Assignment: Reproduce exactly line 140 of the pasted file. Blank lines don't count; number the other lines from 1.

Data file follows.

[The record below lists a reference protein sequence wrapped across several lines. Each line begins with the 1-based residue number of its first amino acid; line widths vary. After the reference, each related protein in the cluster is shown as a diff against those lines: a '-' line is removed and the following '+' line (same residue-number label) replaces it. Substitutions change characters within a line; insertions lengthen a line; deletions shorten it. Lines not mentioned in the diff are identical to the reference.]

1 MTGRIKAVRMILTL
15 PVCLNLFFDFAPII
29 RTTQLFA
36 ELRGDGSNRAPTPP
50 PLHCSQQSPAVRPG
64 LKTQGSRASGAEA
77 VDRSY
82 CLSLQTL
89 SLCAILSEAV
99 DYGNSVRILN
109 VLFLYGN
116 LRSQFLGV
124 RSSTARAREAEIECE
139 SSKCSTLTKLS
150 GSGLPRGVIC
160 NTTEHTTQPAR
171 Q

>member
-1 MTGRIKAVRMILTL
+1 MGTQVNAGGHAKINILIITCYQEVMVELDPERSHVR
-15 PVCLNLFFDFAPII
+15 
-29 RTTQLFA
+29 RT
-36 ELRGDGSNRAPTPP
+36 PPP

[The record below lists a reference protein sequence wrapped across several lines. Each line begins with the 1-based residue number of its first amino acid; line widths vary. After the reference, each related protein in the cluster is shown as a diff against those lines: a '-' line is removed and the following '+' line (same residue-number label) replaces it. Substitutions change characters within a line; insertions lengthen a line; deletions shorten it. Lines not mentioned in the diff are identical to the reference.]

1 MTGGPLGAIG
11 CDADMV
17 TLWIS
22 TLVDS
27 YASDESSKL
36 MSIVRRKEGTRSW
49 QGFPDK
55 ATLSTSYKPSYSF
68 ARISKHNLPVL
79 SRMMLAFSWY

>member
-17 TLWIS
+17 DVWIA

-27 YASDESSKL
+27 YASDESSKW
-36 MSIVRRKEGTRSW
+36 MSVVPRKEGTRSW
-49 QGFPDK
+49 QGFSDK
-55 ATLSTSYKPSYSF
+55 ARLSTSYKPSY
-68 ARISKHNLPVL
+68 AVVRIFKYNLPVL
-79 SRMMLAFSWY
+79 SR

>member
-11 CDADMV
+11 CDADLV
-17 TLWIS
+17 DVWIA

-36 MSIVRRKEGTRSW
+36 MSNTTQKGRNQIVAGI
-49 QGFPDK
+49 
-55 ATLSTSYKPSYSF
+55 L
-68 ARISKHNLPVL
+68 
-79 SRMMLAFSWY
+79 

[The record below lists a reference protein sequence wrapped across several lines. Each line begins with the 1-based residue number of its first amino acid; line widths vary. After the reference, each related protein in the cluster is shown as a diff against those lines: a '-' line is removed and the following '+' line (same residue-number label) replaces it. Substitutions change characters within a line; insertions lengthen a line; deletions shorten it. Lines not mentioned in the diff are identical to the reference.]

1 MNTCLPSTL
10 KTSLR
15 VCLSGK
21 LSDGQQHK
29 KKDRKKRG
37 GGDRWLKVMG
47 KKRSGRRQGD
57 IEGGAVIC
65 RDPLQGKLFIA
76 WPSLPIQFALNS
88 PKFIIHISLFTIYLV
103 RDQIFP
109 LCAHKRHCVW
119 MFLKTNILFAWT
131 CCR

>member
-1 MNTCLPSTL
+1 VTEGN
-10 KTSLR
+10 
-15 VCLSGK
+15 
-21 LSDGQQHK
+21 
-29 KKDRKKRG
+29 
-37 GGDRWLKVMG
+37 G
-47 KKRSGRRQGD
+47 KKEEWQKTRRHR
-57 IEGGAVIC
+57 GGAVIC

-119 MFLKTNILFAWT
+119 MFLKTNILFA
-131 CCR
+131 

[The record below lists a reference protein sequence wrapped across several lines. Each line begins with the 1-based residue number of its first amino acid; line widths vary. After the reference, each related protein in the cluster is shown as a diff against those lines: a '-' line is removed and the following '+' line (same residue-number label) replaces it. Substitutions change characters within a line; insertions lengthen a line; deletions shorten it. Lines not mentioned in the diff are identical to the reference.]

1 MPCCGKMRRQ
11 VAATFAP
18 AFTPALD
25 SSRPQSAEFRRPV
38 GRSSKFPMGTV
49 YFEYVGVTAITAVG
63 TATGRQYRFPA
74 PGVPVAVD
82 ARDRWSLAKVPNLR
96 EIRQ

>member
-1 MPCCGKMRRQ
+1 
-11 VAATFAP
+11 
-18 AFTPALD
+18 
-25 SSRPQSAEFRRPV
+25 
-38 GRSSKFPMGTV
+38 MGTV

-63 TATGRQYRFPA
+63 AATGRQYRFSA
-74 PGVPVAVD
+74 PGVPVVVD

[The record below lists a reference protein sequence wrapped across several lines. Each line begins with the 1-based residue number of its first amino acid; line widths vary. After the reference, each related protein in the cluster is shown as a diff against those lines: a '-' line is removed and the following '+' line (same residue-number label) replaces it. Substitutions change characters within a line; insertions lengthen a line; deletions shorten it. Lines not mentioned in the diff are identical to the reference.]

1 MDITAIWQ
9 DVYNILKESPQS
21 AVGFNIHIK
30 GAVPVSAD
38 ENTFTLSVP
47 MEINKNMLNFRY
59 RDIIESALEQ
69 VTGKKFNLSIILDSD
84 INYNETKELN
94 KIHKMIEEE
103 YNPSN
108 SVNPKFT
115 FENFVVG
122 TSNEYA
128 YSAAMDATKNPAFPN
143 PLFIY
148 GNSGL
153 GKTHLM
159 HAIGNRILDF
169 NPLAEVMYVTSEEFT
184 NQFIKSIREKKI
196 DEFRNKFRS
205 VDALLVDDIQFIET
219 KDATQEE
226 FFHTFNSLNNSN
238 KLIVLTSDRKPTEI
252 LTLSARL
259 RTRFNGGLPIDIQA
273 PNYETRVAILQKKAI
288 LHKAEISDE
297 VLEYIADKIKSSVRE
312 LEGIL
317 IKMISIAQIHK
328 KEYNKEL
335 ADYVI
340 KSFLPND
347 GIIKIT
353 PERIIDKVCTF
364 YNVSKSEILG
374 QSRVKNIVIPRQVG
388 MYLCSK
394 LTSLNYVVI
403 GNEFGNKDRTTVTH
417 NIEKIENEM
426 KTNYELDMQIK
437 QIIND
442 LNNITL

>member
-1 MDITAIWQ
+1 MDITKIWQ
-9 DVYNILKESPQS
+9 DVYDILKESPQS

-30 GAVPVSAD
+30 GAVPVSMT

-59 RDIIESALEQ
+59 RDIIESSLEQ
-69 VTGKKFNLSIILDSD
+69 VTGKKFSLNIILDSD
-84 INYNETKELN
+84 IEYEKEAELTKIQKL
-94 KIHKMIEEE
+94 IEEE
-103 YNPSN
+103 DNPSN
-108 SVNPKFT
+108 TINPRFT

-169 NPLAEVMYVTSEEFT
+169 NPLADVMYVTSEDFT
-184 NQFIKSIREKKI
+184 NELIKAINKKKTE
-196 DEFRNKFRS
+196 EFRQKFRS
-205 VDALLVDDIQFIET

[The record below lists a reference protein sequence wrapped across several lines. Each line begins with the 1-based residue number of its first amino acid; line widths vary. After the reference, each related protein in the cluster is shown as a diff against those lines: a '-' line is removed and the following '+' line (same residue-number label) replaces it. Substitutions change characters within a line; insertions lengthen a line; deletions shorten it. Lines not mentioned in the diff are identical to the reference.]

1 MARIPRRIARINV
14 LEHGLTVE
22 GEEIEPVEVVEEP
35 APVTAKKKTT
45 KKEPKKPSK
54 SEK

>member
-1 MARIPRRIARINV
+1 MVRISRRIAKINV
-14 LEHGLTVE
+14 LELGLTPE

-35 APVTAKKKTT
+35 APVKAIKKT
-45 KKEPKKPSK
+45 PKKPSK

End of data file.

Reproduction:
69 VTGKKFNLSIILDSD